negligent failure to provide medical treatment under the Jones Act. The Sheltons
moved to dismiss the complaint, alleging that Hicks failed to plead facts in support of
his status as a seaman under the Jones Act. The motion has been fully briefed and is
now ripe for the court’s review.
benefit of discovery, at which point the court will be in a better position to ascertain
the veracity of the factual assertions of both parties.
A Rule 12(b)(6) motion for failure to state a claim upon which relief can be
granted “challenges the legal sufficiency of a complaint.” Francis v. Giacomelli, 588
F.3d 186, 192 (4th Cir.2009) (citations omitted); see also Republican Party of N.C. v.
Martin, 980 F.2d 943, 952 (4th Cir.1992) (“A motion to dismiss under Rule 12(b)(6)
. . . does not resolve contests surrounding the facts, the merits of a claim, or the
applicability of defenses.”). To be legally sufficient, a pleading must contain a “short
and plain statement of the claim showing that the pleader is entitled to relief.” Fed.
R. Civ. P. 8(a)(2).
A Rule 12(b)(6) motion should not be granted unless it appears certain that the
plaintiff can prove no set of facts that would support his claim and would entitle him
to relief. Mylan Labs., Inc. v. Matkari, 7 F.3d 1130, 1134 (4th Cir. 1993). When
considering a Rule 12(b)(6) motion, the court should accept all well-pleaded
allegations as true and should view the complaint in a light most favorable to the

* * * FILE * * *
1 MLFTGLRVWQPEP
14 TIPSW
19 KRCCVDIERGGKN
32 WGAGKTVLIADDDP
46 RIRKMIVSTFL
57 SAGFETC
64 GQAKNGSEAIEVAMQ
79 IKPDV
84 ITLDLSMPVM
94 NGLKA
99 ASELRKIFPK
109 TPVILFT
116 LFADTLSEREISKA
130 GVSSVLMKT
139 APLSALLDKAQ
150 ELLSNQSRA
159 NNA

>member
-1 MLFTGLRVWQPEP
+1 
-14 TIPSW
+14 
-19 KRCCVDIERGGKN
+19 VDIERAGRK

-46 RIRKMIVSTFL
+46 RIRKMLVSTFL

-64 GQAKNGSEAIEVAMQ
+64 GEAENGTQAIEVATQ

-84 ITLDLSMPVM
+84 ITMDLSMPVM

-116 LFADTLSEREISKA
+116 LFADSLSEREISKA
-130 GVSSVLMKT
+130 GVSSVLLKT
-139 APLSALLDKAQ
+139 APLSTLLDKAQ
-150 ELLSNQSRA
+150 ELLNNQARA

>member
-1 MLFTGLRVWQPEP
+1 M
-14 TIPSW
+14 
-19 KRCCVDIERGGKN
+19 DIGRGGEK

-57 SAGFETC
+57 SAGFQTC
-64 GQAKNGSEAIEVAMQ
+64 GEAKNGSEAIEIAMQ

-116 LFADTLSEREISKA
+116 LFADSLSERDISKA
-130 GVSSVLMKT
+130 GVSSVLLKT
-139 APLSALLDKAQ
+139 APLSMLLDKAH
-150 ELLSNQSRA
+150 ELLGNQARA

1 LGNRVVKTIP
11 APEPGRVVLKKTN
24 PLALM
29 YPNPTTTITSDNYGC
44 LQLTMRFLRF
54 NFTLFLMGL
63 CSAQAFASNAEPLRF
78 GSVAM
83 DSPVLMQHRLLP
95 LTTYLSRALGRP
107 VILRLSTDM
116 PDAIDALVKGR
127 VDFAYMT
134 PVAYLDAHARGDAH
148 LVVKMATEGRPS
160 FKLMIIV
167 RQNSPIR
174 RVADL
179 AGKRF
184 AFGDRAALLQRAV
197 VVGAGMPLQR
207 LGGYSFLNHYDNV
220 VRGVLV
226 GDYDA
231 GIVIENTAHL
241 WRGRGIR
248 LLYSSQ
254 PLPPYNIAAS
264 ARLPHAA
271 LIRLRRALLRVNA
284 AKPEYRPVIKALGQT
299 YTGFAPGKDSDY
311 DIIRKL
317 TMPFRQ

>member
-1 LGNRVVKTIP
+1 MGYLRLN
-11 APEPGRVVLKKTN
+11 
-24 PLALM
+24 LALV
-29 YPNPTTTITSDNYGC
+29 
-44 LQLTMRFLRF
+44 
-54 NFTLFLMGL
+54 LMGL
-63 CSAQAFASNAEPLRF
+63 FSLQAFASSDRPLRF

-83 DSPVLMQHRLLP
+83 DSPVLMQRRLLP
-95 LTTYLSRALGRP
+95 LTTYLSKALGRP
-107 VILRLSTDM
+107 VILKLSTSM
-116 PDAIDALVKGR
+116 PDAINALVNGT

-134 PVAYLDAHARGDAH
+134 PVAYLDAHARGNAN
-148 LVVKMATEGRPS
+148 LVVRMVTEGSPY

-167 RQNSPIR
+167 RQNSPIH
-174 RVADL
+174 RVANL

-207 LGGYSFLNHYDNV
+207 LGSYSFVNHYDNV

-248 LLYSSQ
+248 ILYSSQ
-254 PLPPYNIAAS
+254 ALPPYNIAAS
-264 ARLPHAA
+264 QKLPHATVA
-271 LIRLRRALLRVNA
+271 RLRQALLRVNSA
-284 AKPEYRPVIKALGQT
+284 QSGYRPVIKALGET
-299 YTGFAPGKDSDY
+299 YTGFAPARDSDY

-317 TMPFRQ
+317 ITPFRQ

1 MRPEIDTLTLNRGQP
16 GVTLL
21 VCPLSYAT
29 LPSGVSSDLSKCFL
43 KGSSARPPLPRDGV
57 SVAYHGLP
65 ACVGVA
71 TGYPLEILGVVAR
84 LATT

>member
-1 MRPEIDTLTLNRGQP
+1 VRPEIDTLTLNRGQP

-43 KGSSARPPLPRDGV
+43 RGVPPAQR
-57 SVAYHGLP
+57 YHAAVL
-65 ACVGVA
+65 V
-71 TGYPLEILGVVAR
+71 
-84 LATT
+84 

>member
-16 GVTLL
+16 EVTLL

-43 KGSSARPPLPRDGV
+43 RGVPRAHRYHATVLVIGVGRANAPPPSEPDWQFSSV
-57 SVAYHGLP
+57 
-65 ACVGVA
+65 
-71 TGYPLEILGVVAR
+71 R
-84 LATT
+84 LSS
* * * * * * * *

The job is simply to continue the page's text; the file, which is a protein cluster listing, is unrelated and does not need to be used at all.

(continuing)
plaintiff. Ostrzenski v. Seigel, 177 F.3d 245, 251 (4th Cir. 1999); Mylan Labs., Inc.,
7 F.3d at 1134. “To survive a motion to dismiss, a complaint must contain sufficient
factual matter, accepted as true, to ‘state a claim to relief that is plausible on its
face.’” Ashcroft v. Iqbal, 556 U.S. 662, 678 (2009) (quoting Bell Atlantic Corp. v.
Twombly, 550 U.S. 544, 570 (2007)). “A claim has facial plausibility when the
plaintiff pleads factual content that allows the court to draw the reasonable inference
that the defendant is liable for the misconduct alleged.” Id.
The Sheltons contend that while Hicks has established that he was employed
by Hilton Head Boatworks, he has failed to show that he was employed by the
Sheltons such that he would qualify for seaman status under the Jones Act. Defs.’
Mot. 1. Hicks counters that the complaint sufficiently sets forth factual assertions to
support his claim that the Sheltons employed him on a full-time basis as master of the
yacht, and that this is sufficient to fulfill the test for a seaman.
The Jones Act creates a cause of action for negligence when a seaman is
injured in the course of his employment. Atl. Sounding Co. v. Townsend, 557 U.S.
404, 416 (2009). The Supreme Court has set forth a two-part test that governs
whether a marine employee is a seaman: (1) the employee’s duties must “contribute
to the function of the vessel,” and (2) the employee must “have a connection to a
vessel in navigation . . . that is substantial in terms of both its duration and its nature.”